by Antthony Amobi, Staff Writer

WASHINGTON – It was a tough Saturday for the Washington Nationals as they lost to the San Francisco Giants, 2-1, in the second contest of a four game series.

Before the game, the Nationals informed the media and fans know that third baseman Ryan Zimmerman will be out at least six weeks, following surgery to repair a torn muscle in his abdomen. He has not played since the beginning of April due to an abdominal tear that had gotten worse since Spring Training, and now will need surgery.

Washington general manager Mike Rizzo, according to media reports, said that Zimmerman will have the procedure done in Philadelphia, Pa.

As for the contest itself on Saturday afternoon, the Nationals blew numerous opportunities to take control of things in a frustrating loss. They could not seemingly get any offense despite the Giants all but handing them an easy route to a victory.

Washington (12-14) had golden opportunities to do damage throughout the entire game thanks to some awful pitching by San Francisco (13-13). Amazingly, the Giants were awful on the mound as their pitchers gave up nine walks and hit three batters, but only allowed one run on two hits.

They had a chance to jump all over San Francisco starting pitcher Jonathan Sanchez in the first two innings. He loaded the bases in the both first and second innings, allowing an astonishing seven out of the first ten batters to reach base either via a walk or hit-by-pitch.

Jonathan Sanchez had rough day against Nats, but Giants win regardless. (A. Amobi)
The Giants seemed to have an incredible amount of luck on their side throughout the contest.

Sanchez was able to get a double play to help close out the first inning and with the bases loaded with one out in the second, Washington’s Rick Ankiel plated in a run. However, the heart of the lineup could not bust open the frame as Jayson Werth struck out and Adam LaRoche grounded out.

From there, Sanchez – who did not factor in the decision – calmed down, but had one weird stat line when was done. He threw five innings, allowed one run, walked six and struck out seven.

The Giants tied the game at one in the third inning as catch Eli Whiteside homered to left.

Eli Whiteside is congratulated after home run. (A.Amobi)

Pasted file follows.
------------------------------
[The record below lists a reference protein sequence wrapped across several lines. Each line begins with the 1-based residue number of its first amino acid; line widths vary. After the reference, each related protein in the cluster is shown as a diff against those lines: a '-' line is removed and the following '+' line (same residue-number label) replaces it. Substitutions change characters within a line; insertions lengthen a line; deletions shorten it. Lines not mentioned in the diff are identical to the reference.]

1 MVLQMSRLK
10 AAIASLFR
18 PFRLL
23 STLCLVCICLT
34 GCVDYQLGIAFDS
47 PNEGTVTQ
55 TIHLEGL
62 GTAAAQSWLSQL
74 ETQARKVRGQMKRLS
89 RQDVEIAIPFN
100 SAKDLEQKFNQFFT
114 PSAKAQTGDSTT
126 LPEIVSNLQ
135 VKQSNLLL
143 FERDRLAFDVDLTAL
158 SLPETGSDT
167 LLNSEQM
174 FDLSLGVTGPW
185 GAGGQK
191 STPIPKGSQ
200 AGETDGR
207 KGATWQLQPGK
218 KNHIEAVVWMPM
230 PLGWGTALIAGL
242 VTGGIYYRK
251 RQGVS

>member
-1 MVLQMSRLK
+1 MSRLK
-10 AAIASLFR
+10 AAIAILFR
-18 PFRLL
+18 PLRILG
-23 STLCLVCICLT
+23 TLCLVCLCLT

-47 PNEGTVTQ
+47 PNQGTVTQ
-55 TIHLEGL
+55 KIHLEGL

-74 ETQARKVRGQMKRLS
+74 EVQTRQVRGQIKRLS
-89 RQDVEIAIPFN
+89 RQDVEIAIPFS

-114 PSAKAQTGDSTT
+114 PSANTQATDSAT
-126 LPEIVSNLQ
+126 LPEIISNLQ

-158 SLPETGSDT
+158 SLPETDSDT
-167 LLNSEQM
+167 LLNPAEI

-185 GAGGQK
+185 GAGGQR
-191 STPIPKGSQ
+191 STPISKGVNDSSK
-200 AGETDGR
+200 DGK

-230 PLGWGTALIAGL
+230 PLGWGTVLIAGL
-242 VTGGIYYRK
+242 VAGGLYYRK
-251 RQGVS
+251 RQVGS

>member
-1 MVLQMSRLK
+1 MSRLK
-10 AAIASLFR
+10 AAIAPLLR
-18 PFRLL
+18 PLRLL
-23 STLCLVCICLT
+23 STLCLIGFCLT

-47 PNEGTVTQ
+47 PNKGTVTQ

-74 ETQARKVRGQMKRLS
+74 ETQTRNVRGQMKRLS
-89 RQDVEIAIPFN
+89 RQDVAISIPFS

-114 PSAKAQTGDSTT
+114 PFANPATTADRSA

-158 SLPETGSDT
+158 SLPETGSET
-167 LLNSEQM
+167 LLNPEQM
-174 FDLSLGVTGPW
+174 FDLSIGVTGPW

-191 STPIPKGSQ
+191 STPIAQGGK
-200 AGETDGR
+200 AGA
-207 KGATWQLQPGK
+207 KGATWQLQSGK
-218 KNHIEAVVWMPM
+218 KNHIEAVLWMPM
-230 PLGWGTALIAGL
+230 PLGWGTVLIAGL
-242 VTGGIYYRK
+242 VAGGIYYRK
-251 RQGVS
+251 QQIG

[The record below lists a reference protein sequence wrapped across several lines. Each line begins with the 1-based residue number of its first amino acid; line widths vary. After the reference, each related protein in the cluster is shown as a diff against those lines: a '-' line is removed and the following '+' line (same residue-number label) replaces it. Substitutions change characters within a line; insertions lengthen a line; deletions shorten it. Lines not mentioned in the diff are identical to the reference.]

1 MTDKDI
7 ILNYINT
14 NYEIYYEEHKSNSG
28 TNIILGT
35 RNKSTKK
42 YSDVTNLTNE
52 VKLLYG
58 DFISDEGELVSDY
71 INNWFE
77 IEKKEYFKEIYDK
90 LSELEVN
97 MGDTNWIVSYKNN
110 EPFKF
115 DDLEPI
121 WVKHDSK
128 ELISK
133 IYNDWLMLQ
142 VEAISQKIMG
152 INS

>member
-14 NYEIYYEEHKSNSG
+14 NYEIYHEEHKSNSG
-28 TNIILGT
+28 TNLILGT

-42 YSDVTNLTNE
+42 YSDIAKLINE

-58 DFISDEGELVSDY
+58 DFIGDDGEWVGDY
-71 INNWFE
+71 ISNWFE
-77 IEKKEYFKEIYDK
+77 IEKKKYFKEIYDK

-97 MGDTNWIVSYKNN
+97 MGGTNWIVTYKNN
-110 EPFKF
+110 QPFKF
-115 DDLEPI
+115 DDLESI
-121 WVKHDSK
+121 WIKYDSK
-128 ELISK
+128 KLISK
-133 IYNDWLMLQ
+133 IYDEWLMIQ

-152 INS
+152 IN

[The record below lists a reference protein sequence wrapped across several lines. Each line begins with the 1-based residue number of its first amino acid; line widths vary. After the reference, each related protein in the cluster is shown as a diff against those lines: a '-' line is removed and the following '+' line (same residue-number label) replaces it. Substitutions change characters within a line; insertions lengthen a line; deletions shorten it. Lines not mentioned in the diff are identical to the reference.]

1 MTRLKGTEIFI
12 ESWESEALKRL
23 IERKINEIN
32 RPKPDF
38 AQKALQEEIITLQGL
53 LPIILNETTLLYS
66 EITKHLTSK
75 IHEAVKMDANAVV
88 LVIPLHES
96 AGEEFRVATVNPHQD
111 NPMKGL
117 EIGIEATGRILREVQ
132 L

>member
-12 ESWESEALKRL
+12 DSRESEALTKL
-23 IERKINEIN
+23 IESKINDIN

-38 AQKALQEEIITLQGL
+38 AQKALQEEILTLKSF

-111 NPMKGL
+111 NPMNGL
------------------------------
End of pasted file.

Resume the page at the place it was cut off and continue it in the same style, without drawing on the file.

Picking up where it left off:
Reliever Guillermo Mota (2-0) earned the victory, as he took over after Sanchez left the game and pitched a scoreless sixth inning.

Meanwhile, Washington’s starting pitcher, John Lannan (2-3) had a very strong performance, but the lack of offense from his teammates doomed him on Saturday. He took the loss and gave up two runs in 6 2/3 innings, allowing six hits and three walks.

John Lannan delivers in 2-1 loss. (A.Amobi)
San Francisco decided the game in the seventh inning. With the game tied at one and Lannan still on the mound, he gave up a bases-loaded walk to pitch hitter Aubrey Huff.

The Giants once again added high drama to an already crazy game in the ninth inning as closer Brian Wilson (S,8) too ran into trouble. He was able to finish up the game; however, Wilson too loaded the bases after drilling Jayson Werth in the back, but struck out Adam LaRoche to end the contest.

After the game, Washington manager Jim Riggleman summed up the loss.

"We just couldn't quite get over the hump. Sanchez really battled – he threw a lot of pitches and got out of trouble, but we just couldn't push it across."

Riggleman also spoke about his team’s struggles at the plate and how the Nationals can get past it.

“I think our guys are pushing and working and doing everything they can to get it going and trying to have a quality at bat.”

He added, “We've got a lot professional hitters. We've got a lot of guys who have got a lot of time in the league and are professional hitters, and we just are going to have to come out of it.”

The alternative to too tough to think about with over 80 percent of the season remaining.

THE GOOD: Too bad Lannan could not get the victory. He pitched awfully well, but with a low margin of error on the afternoon considering the way the Nationals were at the plate, perhaps there was just too much pressure on him.

THE BAD: Where do we begin? The Nationals left 12 men on base and were only 1-of-9 with runners in scoring position.

Sorry, more had to be done considering how bad San Francisco's pitching was at points during the game. They should have scored at least twice – if not – more during the first couple of innings off a shaky Jonathan Sanchez.

Aside from Wilson Ramos ending the day hitting .358, no other National is hitting above .239.

THE UGLY:  The 3-4-5 hitters – Jayson Werth, Adam LaRoche and Wilson Ramos – were 0-for-8 with two walks.